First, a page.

For lingering symptoms that interfere with daily activities, Ostermeyer said it might be wise to talk to a primary care physician and discuss the possibility of medication or a referral to a psychotherapist for further assessments.

However, as the COVID-19 pandemic continues into 2021, many feel their choice of resolutions and their ability to achieve them may be impacted more significantly this year.

According to the study, 60% of Americans feel their New Year’s resolutions will be impacted by COVID-19. Due to the added variables of a pandemic, health and finance experts advise setting realistic goals for the new year to ensure a better success rate.

A phrase that has been used commonly this year is the “quarantine 15,” as many claim sedentary living and unhealthier eating during the pandemic has resulted in weight gain. Ben Hutchens, general manager and trainer at Downtown Fitness, said those who wish to get healthier or shed some extra pounds should look to develop a routine.

“It doesn’t really matter what it is, as far as when you come in and exercise, or if you just take walks outside, but we all need to get back on schedule. That’s going to be the first obstacle to overcome,” Hutchens said.

To lose quarantine and holiday weight, Hutchens advises prioritizing cooking at home when possible.

“Don’t just Postmates or Doordash,” Hutchens said. “Spend some time watching some videos on YouTube to learn how to cook your favorite dishes and just start a routine and move.”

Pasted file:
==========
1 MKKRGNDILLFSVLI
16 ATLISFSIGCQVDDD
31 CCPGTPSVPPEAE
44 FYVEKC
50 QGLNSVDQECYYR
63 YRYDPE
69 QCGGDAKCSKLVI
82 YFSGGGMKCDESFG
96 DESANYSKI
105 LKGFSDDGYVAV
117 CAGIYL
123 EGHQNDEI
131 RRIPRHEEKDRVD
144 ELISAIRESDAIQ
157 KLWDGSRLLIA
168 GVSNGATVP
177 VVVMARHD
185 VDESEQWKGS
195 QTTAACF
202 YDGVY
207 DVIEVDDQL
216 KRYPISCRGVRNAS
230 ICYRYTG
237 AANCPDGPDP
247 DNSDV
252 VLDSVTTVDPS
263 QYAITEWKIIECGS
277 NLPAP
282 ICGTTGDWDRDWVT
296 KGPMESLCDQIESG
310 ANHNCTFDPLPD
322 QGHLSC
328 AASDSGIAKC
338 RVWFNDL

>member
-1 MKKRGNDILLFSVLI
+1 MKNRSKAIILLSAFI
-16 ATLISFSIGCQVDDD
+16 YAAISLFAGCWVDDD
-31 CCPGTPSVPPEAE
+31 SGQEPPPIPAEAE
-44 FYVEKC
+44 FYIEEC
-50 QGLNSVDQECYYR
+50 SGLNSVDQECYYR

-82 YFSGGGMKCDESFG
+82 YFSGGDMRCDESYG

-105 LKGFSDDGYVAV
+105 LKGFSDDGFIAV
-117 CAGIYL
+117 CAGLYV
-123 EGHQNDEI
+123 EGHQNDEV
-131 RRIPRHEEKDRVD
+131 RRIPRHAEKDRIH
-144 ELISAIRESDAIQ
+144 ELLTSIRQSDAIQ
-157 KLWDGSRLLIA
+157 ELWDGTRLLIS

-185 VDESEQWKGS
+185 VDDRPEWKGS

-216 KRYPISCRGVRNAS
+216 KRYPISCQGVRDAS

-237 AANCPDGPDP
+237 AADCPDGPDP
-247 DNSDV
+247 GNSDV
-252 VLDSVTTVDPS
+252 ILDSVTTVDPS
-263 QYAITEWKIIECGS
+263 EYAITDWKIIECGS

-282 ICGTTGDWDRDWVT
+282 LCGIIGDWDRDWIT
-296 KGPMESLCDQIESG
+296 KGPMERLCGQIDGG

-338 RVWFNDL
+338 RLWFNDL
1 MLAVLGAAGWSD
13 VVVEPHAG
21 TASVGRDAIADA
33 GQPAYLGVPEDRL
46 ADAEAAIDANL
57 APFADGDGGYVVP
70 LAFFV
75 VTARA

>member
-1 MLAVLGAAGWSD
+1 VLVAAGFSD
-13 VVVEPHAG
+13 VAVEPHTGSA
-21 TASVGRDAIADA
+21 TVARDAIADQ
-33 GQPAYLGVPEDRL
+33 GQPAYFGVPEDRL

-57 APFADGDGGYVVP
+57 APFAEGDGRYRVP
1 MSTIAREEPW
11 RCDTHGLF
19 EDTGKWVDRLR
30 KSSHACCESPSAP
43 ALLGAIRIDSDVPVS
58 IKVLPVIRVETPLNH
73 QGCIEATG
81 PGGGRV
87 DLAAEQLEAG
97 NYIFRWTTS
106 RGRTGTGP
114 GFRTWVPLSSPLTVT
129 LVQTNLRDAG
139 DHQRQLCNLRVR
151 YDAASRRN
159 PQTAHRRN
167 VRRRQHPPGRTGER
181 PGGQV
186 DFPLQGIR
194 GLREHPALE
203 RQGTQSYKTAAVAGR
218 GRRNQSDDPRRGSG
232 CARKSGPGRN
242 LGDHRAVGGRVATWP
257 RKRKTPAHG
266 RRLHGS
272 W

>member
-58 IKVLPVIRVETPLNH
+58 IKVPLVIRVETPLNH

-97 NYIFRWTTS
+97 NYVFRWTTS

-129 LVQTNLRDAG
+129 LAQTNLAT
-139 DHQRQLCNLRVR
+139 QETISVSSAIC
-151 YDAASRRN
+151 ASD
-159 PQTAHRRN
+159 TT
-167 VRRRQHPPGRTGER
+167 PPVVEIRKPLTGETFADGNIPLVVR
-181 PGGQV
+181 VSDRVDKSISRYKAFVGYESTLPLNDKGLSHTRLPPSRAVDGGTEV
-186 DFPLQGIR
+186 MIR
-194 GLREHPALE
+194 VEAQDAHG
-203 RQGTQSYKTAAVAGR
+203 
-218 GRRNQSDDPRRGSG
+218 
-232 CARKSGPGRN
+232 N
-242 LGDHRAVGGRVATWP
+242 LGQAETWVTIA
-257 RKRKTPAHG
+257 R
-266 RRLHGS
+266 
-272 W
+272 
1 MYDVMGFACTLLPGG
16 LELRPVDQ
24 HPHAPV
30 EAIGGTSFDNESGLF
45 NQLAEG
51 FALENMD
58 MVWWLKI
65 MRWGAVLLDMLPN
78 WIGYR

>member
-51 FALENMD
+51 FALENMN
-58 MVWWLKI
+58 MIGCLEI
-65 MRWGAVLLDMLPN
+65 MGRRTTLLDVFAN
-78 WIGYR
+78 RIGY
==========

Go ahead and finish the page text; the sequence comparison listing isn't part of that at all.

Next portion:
According to the survey, 38% of participants said they intend to set a financial goal for the new year.

Todd Christensen, accredited financial counselor for Money Fit nonprofit credit counseling, said 2020 has highlighted the importance of priorities.

“Prioritizing savings, getting out of debt as quickly as possible and preparing for the long term future are the top three priorities we should be taking from what happened in 2020,” Christensen said.

The average household has $7,938 in credit card debt and $8,863 in savings, according to the survey. Christensen said there are two commonly deployed strategies used to tackle debt heading into the new year.

“If money is your motivator, take the avalanche approach and pay the highest interest card off first,” Christensen said. “This will save the most money over time by avoiding interest.”

If building credit is a high priority, Christensen advises taking a landslide approach by paying off the newest balance because credit score services place more weight on the more recent card accounts.

Christensen said he sees success in savings-related goals when people start small and work their way up incrementally.

He said those looking to increase their savings should start with saving 1% of their paycheck, and then look to increase that amount by 1% each month until reaching 10%.

“You start realizing there’s a lot of stuff you were spending money on that is really not necessary and you can put that money into savings,” Christensen said.

Whether it’s another crisis or a minor setback, he said there will be emergencies again.

“Whether it’s on a large scale or whether it’s on an individual household scale, anybody who thinks that there’s not going to be an emergency in their future is courting financial disaster,” he said. “Just be prepared and commit to save some.”

Jeff Elkins

517-1933

Follow me @JeffElkins12

Jelkins@normantranscript.com